Rescue Hearing Inc scientific advisor Dr. Zheng-Yi Chen of Massachusetts Eye and Ear Infirmary has published a new study entitled “Treatment of autosomal dominant hearing loss by in vivo delivery of genome editing agents” in the scientific journal “Nature”. Dr. Chen is an expert in the use of Crispr Cas-9 technology in the development of gene therapies for hearing loss. The team at Rescue Hearing Inc wishes to congratulate Dr. Chen on the publication of this pivotal study.
THE NEXT LOGICAL STEP
In January 2015, I read a New York Times article by Andrew Pollack entitled “Ear Ailments are New Focus for Drugs from Vertigo to Tinnitus”. Since that day in January of 2015, I have personally interviewed over 25 experts in the hearing loss field (Key Opinion Leaders), profiled over 21 companies involved in developing hearing loss therapies, established relationships with hearing loss foundations, attended my first scientific conference ARO (Association for Research in Otolaryngology) and created this blog on Linked-In called “Dispatches from the Hearing Loss Space”.
As a result of my many interviews, meetings, conferences, scientific articles read and the support I have received from the scientific community (especially Dr. Larry Lustig), I move to the next logical step. Create a company dedicated to developing therapies for those with hearing loss. That company is “Rescue Hearing Inc.”.
THE RESCUE HEARING INC VISION & MISSIONS
The Rescue Hearing Inc (RHI) vision is to “Eliminate Hearing Loss as a Chronic Condition”
RHI has assembled a group of visionary, internationally recognized physicians, scientists and bio engineers who share a common passion for developing therapies for humans suffering from hearing loss. The team is developing therapeutic and diagnostic platforms that will address the most difficult of hearing loss indications.
To realize its vision the RHI team will focus on 3 specific missions:
- Develop therapies for congenital, non-congenital, syndromic and non-syndromic hearing loss
- Develop and refine diagnostic tools to confirm individual causes of hearing loss
- Develop real time imaging of human hair cells In Vivo
The RHI team will utilize cutting edge scientific tools such as: gene therapy, stem cells, anti-sense oligonucleotides, and small molecules to develop therapies and diagnostics in the laboratory and bring them into human clinical trials.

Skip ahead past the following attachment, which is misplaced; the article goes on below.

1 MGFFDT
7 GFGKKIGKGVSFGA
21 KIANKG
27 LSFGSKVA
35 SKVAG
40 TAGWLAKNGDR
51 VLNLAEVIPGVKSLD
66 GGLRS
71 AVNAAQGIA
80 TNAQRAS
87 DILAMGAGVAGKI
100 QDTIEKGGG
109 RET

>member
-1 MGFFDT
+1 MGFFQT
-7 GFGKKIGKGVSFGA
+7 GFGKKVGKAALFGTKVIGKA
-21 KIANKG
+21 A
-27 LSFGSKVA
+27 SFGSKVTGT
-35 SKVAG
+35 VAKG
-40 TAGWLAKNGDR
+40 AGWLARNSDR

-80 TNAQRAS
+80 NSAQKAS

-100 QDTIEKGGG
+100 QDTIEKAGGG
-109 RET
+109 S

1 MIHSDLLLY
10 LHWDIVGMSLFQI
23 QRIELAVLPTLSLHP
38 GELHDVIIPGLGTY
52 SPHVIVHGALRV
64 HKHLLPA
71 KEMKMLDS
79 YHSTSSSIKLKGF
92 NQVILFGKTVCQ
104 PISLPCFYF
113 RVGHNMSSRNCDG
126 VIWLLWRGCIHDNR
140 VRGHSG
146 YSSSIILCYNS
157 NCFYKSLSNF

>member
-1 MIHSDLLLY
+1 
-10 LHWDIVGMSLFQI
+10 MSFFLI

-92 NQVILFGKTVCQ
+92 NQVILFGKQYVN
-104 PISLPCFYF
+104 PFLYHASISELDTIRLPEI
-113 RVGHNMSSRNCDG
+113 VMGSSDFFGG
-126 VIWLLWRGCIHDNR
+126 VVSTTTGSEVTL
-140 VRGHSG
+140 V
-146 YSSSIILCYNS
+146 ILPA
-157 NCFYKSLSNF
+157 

THE RESCUE HEARING SCIENTIFIC ADVISORY BOARD (SAB)
Lawrence R. Lustig, MD
NewYork-Presbyterian Hospital/Columbia University Medical Center
Howard W. Smith Professor of Otolaryngology—Head & Neck Surgery
Chair, Department of Otolaryngology—Head & Neck Surgery
Expertise: PI in hearing loss clinical trial (gene therapy), practicing otolaryngologist and surgeon treating adults and children, one of the nation’s leading experts in hearing loss therapy, SBIR / STTR grant funding, writing and review.
Xue Zhong Liu, MD, PhD, FACS
University of Miami (Coral Gables, Fl)
Leonard M. Miller Professor of Otolaryngology, Human Genetics, Pediatrics, and Biochemistry
Otolaryngology Vice Chairman of Research
Director, Center for Communication Sciences and Disorders
Director of Miami Otogenetic Program
Expertise: Practicing otolaryngologist and surgeon treating adults and children, one of the nation’s leading experts in genetic causes of hearing loss, operates lab dedicated to developing genetic therapies for hearing loss, development of transgenic mouse colonies for hearing loss research, SBIR / STTR grant funding, writing and review.
Zheng-Yi Chen, D.Phil.
Massachusetts Eye and Ear Infirmary- Associate Scientist
Associate Professor of Otolaryngology-Harvard Medical School
Expertise: Operates lab dedicated to developing genetic therapies for hearing loss, CRISPR/Cas9 technology, AAV vector and gene therapy conjugation, combining protein delivery and genome editing as treatment for genetic hearing loss, development of transgenic mouse colonies for hearing loss research, SBIR / STTR grant funding, writing and review.
Robert D. Frisina, PhD
University of South Florida (Tampa)
Director of the Global Center for Hearing & Speech Research
Director Biomedical Engineering
Professor of Chemical & Biomedical Engineering, Communication Sciences and Disorders
Expertise: PI in hearing loss clinical trial (age related hearing loss), SBIR / STTR grant funding, writing and review, operates biomedical engineering lab with focus on the function and disorders of the auditory system, operates acoustic chambers to test hearing in animal research models, cochlear cell line testing, formulation of drug delivery systems to the cochlea.
Victoria Sanchez-Williams, AuD, PhD
University of South Florida, Tampa